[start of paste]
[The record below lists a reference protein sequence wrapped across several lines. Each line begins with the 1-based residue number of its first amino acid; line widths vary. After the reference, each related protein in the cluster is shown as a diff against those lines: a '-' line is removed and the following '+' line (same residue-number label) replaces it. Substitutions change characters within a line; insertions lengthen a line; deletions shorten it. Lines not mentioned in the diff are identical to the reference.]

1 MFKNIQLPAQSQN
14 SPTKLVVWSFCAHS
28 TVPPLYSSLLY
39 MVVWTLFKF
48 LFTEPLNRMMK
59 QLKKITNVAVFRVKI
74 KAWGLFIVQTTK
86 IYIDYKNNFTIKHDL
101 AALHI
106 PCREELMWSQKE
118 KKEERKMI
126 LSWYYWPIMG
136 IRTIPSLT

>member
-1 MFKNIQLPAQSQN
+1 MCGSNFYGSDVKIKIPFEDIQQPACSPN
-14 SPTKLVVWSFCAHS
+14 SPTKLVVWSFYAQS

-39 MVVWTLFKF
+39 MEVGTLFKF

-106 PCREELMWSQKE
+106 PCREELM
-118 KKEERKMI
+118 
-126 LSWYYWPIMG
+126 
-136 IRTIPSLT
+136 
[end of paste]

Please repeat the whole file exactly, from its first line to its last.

[The record below lists a reference protein sequence wrapped across several lines. Each line begins with the 1-based residue number of its first amino acid; line widths vary. After the reference, each related protein in the cluster is shown as a diff against those lines: a '-' line is removed and the following '+' line (same residue-number label) replaces it. Substitutions change characters within a line; insertions lengthen a line; deletions shorten it. Lines not mentioned in the diff are identical to the reference.]

1 MFKNIQLPAQSQN
14 SPTKLVVWSFCAHS
28 TVPPLYSSLLY
39 MVVWTLFKF
48 LFTEPLNRMMK
59 QLKKITNVAVFRVKI
74 KAWGLFIVQTTK
86 IYIDYKNNFTIKHDL
101 AALHI
106 PCREELMWSQKE
118 KKEERKMI
126 LSWYYWPIMG
136 IRTIPSLT

>member
-1 MFKNIQLPAQSQN
+1 MCGSNFYGSDVKIKIPFEDIQQPACSPN
-14 SPTKLVVWSFCAHS
+14 SPTKLVVWSFYAQS

-39 MVVWTLFKF
+39 MEVGTLFKF

-106 PCREELMWSQKE
+106 PCREELM
-118 KKEERKMI
+118 
-126 LSWYYWPIMG
+126 
-136 IRTIPSLT
+136 